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Plant and Soil

, Volume 333, Issue 1–2, pp 93–103 | Cite as

Use of near-infrared reflectance spectroscopy to predict species composition in tree fine-root mixtures

  • Pifeng LeiEmail author
  • Jürgen Bauhus
Regular Article

Abstract

Assessment of belowground interactions in mixed forests has been largely constrained by the ability to distinguish fine roots of different species. Here, we explored near infrared reflectance spectroscopy (NIRS) to predict the proportion of woody fine roots in mixed samples and analyzed whether the prediction quality of NIRS models is related to the complexity of the fine-root mixture. For model calibration and validation purposes, 11 series of artificial mixed species samples containing known amounts of fine roots of up to four temperate tree species and non-woody plants were prepared. Three types of models with different calibration/validation approaches were developed and tested against external independent data for additional validation. With these models the proportion of each species in root mixtures was predicted accurately with low standard error of prediction (RMSECV/RMSEP <6.5%) and high coefficient of determination (r2 > 0.93) for all fine-root mixtures. In addition, NIRS models also provided satisfactory estimates for samples with low (<15%) or no content of particular components. The predictive power of the NIRS models did not decrease substantially with increasing complexity of the root samples. The approach presented here is a promising alternative to hand sorting of fine roots, which may be influenced substantially by operator variation, and it will facilitate investigating belowground interactions between woody species.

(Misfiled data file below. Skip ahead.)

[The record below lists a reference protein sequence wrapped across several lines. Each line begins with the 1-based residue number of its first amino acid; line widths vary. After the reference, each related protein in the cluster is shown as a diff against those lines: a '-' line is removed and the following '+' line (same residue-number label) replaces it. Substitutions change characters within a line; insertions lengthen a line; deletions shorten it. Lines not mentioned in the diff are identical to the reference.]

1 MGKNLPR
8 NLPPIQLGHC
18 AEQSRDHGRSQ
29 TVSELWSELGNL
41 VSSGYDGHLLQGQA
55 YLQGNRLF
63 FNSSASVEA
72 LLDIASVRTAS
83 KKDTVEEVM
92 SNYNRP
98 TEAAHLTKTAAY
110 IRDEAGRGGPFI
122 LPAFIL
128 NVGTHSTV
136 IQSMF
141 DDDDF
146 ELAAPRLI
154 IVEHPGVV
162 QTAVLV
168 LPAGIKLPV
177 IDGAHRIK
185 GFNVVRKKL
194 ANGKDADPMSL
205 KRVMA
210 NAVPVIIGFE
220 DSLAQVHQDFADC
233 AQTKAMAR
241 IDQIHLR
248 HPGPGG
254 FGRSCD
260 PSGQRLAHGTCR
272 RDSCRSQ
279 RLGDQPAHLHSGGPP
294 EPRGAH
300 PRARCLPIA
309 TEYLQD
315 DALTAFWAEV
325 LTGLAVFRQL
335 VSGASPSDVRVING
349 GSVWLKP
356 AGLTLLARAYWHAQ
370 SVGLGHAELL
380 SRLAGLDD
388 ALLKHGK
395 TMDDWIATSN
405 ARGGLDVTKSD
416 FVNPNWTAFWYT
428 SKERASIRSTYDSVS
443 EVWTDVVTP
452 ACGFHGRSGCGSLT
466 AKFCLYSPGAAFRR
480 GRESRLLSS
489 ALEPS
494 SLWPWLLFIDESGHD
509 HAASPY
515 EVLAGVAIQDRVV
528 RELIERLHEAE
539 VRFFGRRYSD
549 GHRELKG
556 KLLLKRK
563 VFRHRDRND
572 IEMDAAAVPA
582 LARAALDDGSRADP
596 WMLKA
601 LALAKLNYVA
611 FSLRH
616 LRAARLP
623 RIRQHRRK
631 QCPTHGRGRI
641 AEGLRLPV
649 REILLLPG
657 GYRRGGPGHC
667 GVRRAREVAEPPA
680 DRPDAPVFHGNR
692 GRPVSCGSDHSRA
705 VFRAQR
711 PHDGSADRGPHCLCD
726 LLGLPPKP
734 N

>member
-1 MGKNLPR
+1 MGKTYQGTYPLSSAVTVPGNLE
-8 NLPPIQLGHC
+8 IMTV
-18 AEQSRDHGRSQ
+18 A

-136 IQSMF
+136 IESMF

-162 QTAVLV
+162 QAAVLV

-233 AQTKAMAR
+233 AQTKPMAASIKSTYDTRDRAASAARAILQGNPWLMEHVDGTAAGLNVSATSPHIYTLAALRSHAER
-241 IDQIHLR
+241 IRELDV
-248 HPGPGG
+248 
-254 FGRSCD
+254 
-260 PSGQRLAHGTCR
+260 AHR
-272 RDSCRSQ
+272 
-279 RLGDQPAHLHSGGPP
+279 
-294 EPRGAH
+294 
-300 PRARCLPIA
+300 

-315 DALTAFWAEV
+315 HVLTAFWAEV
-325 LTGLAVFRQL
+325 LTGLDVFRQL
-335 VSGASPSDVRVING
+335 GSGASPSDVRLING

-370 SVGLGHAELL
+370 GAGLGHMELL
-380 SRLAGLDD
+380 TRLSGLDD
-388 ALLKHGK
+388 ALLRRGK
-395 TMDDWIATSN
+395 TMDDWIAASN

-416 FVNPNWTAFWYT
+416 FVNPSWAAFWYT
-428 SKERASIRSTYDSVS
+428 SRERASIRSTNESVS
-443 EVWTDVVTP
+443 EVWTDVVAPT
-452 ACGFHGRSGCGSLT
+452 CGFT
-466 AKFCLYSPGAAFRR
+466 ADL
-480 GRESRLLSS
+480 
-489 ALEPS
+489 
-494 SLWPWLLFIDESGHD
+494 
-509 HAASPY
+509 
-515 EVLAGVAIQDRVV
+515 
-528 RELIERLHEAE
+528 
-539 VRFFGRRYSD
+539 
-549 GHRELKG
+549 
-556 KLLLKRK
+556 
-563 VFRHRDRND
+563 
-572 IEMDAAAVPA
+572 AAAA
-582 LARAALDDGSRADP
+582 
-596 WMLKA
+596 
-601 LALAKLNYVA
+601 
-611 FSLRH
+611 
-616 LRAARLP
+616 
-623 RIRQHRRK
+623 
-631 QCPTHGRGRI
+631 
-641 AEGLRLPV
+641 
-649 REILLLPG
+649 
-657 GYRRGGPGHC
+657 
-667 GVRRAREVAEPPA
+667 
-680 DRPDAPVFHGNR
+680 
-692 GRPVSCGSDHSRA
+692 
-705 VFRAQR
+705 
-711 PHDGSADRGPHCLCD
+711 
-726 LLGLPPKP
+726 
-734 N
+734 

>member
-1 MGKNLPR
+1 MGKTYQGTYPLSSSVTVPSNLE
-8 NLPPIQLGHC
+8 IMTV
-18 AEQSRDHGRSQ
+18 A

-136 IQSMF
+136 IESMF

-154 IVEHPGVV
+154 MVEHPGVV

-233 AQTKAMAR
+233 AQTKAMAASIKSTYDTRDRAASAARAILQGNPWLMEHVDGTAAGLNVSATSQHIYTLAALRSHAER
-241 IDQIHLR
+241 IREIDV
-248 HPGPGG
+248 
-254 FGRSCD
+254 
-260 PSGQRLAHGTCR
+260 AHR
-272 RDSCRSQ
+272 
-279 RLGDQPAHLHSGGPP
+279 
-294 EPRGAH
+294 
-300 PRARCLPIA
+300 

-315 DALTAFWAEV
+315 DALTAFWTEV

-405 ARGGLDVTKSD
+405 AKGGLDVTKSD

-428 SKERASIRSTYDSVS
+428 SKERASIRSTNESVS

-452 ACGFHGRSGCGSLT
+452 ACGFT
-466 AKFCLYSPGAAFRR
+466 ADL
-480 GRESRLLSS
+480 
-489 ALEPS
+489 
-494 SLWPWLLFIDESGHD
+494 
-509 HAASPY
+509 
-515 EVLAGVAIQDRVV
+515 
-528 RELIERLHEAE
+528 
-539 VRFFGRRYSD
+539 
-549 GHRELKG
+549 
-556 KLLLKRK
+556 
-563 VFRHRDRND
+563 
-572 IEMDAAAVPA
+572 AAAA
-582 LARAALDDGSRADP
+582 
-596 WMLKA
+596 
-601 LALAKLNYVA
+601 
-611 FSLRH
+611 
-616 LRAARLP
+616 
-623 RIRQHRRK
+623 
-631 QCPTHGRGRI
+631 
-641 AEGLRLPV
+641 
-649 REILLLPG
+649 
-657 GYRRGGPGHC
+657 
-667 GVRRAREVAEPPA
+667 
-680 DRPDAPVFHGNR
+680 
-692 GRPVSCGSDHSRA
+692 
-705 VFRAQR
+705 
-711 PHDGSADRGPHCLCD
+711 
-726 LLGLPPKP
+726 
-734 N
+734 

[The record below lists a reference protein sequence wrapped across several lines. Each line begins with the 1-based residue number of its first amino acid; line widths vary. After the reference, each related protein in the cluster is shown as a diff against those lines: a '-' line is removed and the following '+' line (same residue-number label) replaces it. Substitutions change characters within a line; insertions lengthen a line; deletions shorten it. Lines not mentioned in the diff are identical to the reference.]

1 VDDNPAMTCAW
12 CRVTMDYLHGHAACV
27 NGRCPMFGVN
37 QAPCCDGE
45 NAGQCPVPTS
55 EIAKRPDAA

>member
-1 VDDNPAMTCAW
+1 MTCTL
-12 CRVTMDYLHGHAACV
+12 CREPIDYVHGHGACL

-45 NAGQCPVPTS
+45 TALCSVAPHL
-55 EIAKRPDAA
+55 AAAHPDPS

Keywords

Fine roots Belowground diversity Near-infrared reflectance spectroscopy (NIRS) NIRS model Species proportions 

Notes

Acknowledgements

We are grateful to Julia Sohn, Adam Benneter, Grit Techel and Zhanying Gu for assistance with sample collection. Renate Nitschke and Marie-Cecile Gruselle provided indispensable help on NIRS model development. Many thanks to Michael-Scherer-Lorenzen and Ernst Detlev Schulze for the permission to use the BIOTREE experiment. Pifeng Lei was supported by the German Academic Exchange Service (DAAD). Helpful comments of two reviewers substantially improved the manuscript.

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Copyright information

© Springer Science+Business Media B.V. 2010

Authors and Affiliations

  1. 1.Institute of SilvicultureUniversity of FreiburgFreiburg i. Br.Germany
  2. 2.Faculty of Life Science and TechnologyCentral South University of Forestry and TechnologyChangshaPeople’s Republic of China

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